Kinship is essential, Glenn adds. She says during the initial mourning period, people need to express their internal sense of loss.
But funerals, traditionally a time that friends and families could gather to grieve together, are being canceled and postponed due to social distancing restrictions. This can compound the burden of grief.
“There have been four deaths in my family where we never had a funeral,” says Caroline Caruso, who first learned about death doulas from a friend. She was inspired by her experiences during the pandemic to train as one herself. “The ritual of the funeral is getting robbed from the family, and it’s devastating to the collective,” she notes.
Right now, then, people must be more intentional about finding companionship. They can call or video-chat friends and family. Or get creative: “You could hold a vigil every day at 2 p.m. Use the time to sit in meditation or prayer or song, and ask friends and family to do the same — even if you’re not in the same physical space,” Glenn suggests. “It’s about knowing that your grief is being shared.” Fersko-Weiss also suggests working with a doula, a therapist, or a grief counselor virtually.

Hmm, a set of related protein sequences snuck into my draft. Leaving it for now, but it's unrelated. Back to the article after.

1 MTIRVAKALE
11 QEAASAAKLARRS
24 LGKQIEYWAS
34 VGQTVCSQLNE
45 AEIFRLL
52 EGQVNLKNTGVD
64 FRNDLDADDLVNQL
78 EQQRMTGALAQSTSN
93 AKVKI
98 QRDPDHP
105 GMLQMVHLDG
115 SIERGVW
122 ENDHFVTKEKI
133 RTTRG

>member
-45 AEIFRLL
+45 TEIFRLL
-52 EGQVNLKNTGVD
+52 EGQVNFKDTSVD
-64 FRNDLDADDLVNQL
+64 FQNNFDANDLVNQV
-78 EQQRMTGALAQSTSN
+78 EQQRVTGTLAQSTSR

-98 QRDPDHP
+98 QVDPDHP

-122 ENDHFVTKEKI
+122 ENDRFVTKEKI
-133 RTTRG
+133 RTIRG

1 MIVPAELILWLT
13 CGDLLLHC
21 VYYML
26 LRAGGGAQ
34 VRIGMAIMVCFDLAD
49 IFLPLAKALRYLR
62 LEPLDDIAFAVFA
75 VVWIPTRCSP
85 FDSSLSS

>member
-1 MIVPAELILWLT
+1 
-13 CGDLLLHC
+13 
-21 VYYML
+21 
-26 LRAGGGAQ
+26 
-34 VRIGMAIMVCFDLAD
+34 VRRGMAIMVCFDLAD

Your conversations with friends and loved ones can revolve around your grief and the departed, but they don’t have to. Reconnect to things that have traditionally made you feel good, whether that’s cooking, working out, or watching a funny movie with your best friends on Netflix Party.
You’ll have good and bad days. Over time, those painful, confusing, overwhelming early stages of grief will pass.
“Yes, my work involves holding space for sorrow, but it also involves holding space for hope and courage and resilience,” Glenn says. “When I listen to someone describe their mourning, it isn’t only sorrow I’m hearing about. It’s love. It’s an incredible honor to listen to someone express their love. And express their stories and hopes and fears. Grief is the window into the human soul.”
She adds: “Like birth and death, grief and love can’t exist without each other.”